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This book addresses the idea of 'civility' as a manifestation of the fluidity and ambivalence of imperial power as reflected in British colonial literature and culture. Discussions of Anglo-Indian romances of 1880-1900, E.M. Forster's The Life to Come and Leonard Woolf's writings show how the appeal to civility had a significant effect on the constitution of colonial subject-hood and reveals 'civility' as an ideal trope for the ambivalence of imperial power itself.
1. Colonial Civility and the Regulation of Social Desire 2. Writing the Liberal Self in John Stuart Mill: Colonial Civility and Disciplinary Regime 3. Policing the Boubdaries: Civility and Gender in the Anglo-Indian Romances, 1880-1900 4. 'Savage Pursuit': Missionary Civility and Colonization in E. M. Forster's The Life to Come 5. Civility and the Colonial Body/State in Leonard Woolf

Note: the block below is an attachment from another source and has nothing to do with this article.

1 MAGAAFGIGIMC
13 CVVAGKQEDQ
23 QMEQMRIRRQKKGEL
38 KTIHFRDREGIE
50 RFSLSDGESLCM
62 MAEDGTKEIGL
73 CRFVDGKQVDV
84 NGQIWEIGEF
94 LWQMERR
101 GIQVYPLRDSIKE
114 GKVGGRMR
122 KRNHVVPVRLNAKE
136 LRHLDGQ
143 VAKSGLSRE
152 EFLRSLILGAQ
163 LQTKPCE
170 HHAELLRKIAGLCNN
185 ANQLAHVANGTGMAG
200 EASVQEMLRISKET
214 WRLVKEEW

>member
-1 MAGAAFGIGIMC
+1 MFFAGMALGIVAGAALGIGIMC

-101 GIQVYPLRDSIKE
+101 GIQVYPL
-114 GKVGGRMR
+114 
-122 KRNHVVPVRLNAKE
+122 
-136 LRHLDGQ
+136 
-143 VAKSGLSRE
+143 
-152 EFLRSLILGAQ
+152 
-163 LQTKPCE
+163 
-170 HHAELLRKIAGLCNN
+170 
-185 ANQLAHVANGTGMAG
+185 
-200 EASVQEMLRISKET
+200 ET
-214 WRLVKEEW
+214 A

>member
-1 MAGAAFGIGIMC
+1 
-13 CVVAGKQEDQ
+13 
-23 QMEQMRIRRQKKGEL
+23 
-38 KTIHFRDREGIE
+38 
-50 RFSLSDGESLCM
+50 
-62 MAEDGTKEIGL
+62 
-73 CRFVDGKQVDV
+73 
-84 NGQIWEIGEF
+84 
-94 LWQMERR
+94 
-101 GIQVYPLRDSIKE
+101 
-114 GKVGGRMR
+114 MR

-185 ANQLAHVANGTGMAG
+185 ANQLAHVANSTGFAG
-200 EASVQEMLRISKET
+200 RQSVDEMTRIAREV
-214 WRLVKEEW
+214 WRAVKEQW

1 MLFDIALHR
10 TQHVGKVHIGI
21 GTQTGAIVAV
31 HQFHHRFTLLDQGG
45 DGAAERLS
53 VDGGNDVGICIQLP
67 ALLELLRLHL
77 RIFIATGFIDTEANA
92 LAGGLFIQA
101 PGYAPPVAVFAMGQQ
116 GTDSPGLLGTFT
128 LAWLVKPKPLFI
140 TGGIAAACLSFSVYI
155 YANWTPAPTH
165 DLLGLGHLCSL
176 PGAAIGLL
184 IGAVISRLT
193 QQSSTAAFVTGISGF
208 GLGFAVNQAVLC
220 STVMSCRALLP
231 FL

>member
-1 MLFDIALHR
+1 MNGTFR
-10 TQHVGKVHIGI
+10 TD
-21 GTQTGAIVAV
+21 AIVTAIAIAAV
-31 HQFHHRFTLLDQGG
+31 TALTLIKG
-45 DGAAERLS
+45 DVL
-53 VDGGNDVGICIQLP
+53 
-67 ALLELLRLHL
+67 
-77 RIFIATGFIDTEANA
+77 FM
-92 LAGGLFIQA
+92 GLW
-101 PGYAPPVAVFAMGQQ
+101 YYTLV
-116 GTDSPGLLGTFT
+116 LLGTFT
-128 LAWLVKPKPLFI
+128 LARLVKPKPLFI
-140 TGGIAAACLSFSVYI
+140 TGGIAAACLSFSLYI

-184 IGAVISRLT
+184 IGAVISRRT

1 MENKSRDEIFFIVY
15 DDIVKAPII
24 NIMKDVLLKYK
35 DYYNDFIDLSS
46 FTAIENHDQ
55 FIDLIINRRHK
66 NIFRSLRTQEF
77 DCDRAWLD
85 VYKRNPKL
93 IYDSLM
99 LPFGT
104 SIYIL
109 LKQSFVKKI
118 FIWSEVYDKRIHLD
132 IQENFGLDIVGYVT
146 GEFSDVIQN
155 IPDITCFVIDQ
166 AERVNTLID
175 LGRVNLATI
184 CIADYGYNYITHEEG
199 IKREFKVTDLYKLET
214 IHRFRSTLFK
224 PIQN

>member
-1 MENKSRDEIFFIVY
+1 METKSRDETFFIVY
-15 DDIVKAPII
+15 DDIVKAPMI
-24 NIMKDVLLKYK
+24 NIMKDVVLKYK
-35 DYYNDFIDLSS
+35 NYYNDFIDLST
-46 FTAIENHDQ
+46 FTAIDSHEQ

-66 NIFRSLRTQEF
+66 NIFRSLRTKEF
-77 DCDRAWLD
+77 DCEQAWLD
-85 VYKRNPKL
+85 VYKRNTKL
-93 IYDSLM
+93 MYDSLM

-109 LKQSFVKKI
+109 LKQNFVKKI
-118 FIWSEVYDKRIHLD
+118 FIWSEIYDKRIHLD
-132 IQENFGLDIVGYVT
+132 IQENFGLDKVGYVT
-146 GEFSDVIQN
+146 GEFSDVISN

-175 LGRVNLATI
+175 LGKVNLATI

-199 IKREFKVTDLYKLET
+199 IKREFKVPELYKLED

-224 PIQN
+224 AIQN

Edited in collaboration with the Centre for Colonial and Postcolonial Studies, University of Kent at Canterbury, Routledge Research in Postcolonial Literatures presents a wide range of research into postcolonial literatures by specialists in the field. Volumes concentrate on writers and writing originating in previously (or presently) colonized areas, and include material from non-anglophone as well as anglophone colonies and literatures.
Part of our home for cutting-edge, upper-level scholarly studies and edited collections, this series considers postcolonial literature alongside topics such as gender, race, ecology, religion, politics, and science. Titles are characterized by dynamic interventions into established subjects and innovative studies on emerging topics. Series editors: Donna Landry and Caroline Rooney